“I love this man,” Brooks said of Taylor. He again teased about Strait not having to move a muscle to hold a crowd while he played “Much Too Young (To Feel This Old),” and then belted out “That Summer” with Seger-like force.

Sing? Sure

Brooks joked that he hated sing-alongs, rolling his eyes and drawing a laugh. “Callin’ Baton Rouge” was brought the crowd to its feet, just before Yearwood’s arrival for “Shallow,” “Golden Ring,” “Whiskey to Wine” and “She’s In Love With the Boy.”

Brooks had described calling his musicians into the fray throughout the show. This is where is Colosseum show is a gear higher than his Encore performances from 2009-14.

The players, most of whom dated to the 1990s and even earlier, were seated at a half-dozen cocktail tables when not performing (the way to gain super-VIP seating at Brooks’ show is to actually be in the band). Brooks would nod to one side, or simply announce such a tune as “Fishin’ In The Dark,” by the Nitty Gritty Dirt Band, as the band quickly reformed.

Not phoning it in

Brooks was certainly the focus of attention, but not cellphones, as he required the devices pouched in Yondr cases, the first music residency at the Colosseum to make that directive. His production does offer a “Golden Ticket” QR code if images from the performance, so you can leave with a memory.

And there is something freeing about an artist who can connect past an electronic device to his fans; Bruno Mars also strips the phones at Dolby Live. If there is anything Brooks’ and Mars’ shows have in common, it’s that they take great joy in this intimate, uncluttered relationship with fans.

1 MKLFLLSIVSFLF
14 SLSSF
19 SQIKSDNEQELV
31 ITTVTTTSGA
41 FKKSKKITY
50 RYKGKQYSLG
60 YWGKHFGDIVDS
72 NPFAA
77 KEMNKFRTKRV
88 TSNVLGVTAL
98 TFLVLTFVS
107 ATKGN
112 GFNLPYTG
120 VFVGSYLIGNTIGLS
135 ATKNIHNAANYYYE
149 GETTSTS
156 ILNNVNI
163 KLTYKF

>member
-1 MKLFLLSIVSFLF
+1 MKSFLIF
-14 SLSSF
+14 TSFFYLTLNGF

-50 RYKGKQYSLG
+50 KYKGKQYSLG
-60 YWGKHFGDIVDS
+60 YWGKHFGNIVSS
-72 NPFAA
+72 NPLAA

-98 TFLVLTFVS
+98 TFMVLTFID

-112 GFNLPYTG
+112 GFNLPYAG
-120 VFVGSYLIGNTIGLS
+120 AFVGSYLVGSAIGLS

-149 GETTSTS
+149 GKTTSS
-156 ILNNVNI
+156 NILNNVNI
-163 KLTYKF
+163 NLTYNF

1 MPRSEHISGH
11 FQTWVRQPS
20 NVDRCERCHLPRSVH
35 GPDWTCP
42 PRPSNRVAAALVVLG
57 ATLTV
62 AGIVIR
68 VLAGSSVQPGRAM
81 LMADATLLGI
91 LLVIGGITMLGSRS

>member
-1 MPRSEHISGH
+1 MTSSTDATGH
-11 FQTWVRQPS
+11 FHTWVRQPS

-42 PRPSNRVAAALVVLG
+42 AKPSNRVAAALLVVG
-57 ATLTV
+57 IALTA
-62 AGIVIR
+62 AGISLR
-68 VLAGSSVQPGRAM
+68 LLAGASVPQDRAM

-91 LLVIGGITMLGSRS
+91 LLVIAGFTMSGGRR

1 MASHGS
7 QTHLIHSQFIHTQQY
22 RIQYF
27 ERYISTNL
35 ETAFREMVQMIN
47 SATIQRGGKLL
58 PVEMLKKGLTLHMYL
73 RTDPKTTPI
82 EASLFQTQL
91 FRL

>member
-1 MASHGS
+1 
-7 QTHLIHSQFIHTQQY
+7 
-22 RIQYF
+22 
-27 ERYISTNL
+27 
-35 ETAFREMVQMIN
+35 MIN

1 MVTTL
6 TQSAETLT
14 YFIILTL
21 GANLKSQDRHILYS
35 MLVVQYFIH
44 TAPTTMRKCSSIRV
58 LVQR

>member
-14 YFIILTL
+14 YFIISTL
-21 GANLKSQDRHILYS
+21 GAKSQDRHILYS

Brooks shut it down with a medley of sing-alongs, leading with Billy Joel’s “Piano Man,” and saying that he’d always wanted such an anthem of his own. You know, something you would hear during baseball games or called out from random honky-tonks.

Brooks said he didn’t want to sound “egotistical,” but he thinks he has that song.

Then he strummed into “Friends in Low Places,” the crowd roaring and swaying to the uniformly familiar hit from 1990s “No Fences.”

It was a moment where the one-time tavern singer at Willie’s Saloon in Stillwater, Oklahoma, was given a royal response at the Colosseum. He fairly screamed the chorus, and the song’s third verse, added to the song a year after its release and not performed at Encore Theater. The crowd loved that, too, knowing all the words.

Brooks’ “Plus One” vision is to bring out any special guests to join his party. It might be his wife, could be a fellow musician. But what we saw Thursday is Brooks’ plus-one is also you, me, all of us, joining his sing-along of a lifetime.

John Katsilometes’ column runs daily in the A section. His “PodKats!” podcast can be found at reviewjournal.com/podcasts. Contact him at jkatsilometes@reviewjournal.com. Follow @johnnykats on Twitter, @JohnnyKats1 on Instagram.